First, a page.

The Tewksbury State Hospital was established in 1852 as one of three Massachusetts State almshouses (along with Bridgewater and Monson). The almshouses were needed due to the unprecedented influx of Irish immigrants at that time, many of which found difficulty locating work. These almshouses represented the state’s first venture into care of the poor, a role previously filled by the cities and towns up to that time. In 1866, when Tewksbury began accepting the “pauper insane”, it became the state’s first facility to accept cases of chronic insanity specifically. Decades later, Massachusetts Governor Benjamin Butler accused the almshouse in Tewksbury in, “trading in bodies of dead paupers and transporting them for a profit to medical schools,” and “tanning human flesh to convert to shoes or other objects”. The facility was later investigated, and no conclusive evidence was found. In the late 19th century, a major rebuilding (and re-branding) campaign to upgrade the old almshouse by replacing its early wood-frame buildings with more durable and fireproof masonry ones was undertaken. One of the earliest “new” buildings was this Queen Anne-style Administration Building, standing at the head of the former entrance drive, which creates a fairly foreboding presence. This building was designed by Boston architect John A. Fox, and showcases the epitome of Queen Anne institutional design. The hospital runs today much like a traditional campus, with some of the older buildings unused, providing a strange composition. The former Administration Building is now home to the Massachusetts Public Health Museum.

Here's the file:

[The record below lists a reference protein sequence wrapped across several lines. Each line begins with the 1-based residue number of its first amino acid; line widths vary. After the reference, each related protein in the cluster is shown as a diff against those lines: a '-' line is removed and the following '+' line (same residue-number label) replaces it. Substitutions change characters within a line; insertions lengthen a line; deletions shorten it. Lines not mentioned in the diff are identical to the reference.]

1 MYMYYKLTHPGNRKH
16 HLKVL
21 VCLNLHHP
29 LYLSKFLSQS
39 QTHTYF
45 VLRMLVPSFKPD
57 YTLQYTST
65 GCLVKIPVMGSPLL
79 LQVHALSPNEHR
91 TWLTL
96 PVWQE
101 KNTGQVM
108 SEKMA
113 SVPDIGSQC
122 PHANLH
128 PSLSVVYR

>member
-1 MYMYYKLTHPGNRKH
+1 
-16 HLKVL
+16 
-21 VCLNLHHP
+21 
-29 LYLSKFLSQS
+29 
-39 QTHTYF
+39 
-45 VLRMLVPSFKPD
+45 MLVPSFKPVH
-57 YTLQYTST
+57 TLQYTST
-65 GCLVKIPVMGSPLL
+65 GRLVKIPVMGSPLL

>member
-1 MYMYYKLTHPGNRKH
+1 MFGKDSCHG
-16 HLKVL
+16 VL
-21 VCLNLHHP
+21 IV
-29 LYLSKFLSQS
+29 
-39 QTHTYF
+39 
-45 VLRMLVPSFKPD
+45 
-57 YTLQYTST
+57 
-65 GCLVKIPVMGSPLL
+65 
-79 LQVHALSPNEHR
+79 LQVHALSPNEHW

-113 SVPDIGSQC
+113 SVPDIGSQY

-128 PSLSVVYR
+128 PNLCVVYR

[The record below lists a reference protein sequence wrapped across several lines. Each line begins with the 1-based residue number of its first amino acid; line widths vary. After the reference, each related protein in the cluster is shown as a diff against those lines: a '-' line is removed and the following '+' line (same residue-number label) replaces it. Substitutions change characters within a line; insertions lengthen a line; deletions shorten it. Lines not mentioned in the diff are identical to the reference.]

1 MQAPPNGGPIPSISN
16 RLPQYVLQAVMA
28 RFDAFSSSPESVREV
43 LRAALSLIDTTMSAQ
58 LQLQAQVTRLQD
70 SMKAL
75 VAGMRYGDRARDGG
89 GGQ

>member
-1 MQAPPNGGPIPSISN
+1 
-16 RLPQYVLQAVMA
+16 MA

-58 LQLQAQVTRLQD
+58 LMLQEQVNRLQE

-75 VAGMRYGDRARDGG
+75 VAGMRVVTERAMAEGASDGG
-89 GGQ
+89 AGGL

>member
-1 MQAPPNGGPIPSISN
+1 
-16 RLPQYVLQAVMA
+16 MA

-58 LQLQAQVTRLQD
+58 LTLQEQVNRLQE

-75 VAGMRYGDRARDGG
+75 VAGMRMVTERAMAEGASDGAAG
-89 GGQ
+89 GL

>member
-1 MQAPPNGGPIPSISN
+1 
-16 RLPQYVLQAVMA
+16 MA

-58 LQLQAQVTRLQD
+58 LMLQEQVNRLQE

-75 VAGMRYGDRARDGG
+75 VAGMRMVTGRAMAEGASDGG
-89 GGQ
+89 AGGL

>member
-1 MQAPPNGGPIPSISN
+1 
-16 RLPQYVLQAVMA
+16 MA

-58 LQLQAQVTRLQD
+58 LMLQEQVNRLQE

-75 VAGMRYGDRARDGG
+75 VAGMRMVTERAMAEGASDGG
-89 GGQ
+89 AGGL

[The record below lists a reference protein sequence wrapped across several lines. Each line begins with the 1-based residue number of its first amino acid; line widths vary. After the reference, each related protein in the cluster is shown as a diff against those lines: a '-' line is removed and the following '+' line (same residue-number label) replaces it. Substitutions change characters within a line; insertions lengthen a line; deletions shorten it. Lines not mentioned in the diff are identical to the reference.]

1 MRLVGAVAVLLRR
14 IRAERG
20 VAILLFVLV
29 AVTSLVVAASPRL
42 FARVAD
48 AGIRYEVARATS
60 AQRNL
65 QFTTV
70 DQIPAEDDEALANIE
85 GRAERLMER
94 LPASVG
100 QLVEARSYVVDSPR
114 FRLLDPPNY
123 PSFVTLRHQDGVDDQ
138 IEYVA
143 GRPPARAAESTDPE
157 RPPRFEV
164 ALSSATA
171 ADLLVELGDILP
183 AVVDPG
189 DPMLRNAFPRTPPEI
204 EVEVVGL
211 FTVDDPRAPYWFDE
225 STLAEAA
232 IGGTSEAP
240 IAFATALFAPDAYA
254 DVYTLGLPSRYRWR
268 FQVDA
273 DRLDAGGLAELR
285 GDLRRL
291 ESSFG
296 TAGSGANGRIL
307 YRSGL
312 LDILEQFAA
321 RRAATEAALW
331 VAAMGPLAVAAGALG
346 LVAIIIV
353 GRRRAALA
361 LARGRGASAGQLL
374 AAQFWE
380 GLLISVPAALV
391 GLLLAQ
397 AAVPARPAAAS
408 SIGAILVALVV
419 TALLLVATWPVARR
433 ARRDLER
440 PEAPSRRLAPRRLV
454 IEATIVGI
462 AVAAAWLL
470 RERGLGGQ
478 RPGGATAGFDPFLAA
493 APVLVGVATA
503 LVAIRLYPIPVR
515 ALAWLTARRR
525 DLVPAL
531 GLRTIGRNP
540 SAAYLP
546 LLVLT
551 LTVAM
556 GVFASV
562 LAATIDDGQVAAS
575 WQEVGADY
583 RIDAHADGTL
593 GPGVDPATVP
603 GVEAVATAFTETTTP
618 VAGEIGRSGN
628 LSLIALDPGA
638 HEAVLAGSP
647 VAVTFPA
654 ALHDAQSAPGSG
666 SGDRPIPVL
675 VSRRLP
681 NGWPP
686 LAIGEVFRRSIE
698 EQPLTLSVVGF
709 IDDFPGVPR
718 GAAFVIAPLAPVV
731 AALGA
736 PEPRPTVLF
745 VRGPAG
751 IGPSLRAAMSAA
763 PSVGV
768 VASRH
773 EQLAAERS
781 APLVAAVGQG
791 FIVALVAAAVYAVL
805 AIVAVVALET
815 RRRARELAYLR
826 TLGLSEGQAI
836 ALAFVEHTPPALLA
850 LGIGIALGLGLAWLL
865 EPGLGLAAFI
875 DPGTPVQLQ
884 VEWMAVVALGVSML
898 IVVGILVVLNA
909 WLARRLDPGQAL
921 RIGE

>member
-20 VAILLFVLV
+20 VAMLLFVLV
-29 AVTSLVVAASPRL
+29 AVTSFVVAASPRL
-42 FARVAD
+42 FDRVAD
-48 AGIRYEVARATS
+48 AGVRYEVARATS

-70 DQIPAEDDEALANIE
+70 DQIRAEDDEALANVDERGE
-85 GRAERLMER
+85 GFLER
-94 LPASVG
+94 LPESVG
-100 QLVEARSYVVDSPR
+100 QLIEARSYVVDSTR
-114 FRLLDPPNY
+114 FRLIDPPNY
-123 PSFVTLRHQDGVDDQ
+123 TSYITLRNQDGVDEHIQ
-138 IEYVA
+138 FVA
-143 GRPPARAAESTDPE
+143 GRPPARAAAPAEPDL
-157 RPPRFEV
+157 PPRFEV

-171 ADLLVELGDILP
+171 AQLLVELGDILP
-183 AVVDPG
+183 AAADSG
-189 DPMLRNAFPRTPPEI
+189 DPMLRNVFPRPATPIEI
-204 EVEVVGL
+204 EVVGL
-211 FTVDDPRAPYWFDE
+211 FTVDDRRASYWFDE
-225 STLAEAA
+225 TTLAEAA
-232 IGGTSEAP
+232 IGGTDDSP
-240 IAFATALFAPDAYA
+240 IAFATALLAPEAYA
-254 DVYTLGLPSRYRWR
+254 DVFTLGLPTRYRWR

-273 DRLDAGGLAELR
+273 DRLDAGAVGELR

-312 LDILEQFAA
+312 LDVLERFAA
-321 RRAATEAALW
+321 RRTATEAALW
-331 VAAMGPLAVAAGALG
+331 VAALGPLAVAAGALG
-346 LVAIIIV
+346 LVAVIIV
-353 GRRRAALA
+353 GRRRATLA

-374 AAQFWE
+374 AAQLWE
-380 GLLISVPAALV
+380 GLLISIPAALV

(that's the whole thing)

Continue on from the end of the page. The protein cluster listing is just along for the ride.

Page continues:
Built in 1934 as the fourth high school for the town of Tewksbury, this Neo-Classical school building has seen better days. The Center School was designed by Miller and Beal architects of Portland, Maine, and likely funded with assistance of New Deal program funding during the Great Depression. The next year, Tewksbury Stadium was dedicated in 1938, which was a Works Progress Administration (WPA) project. The Tewksbury Center School retains many of the details that characterize its Neo-Classical Style including: the front gable entry portico supported by two-story Corinthian columns and pilasters, the wide frieze band with the band of dentil molding, the decoratively clad end bays framed by Corinthian pilasters, the broken pediment of the door surround, and keystones in the brick lintels. The town needed to expand at the end of the 20th century, and hired Architectural Resources Cambridge to design the John F. Ryan Elementary School, located behind this building. The Ryan Elemetary School is a pleasing design which is Post-Modern in style. The Center School has been used as offices for the School Department and was recently proposed to be demolished for surface parking, and a new school constructed elsewhere on the site. This seems very wasteful, and epitomizes the lack of regard for environmental or historical conservation in many cities and towns.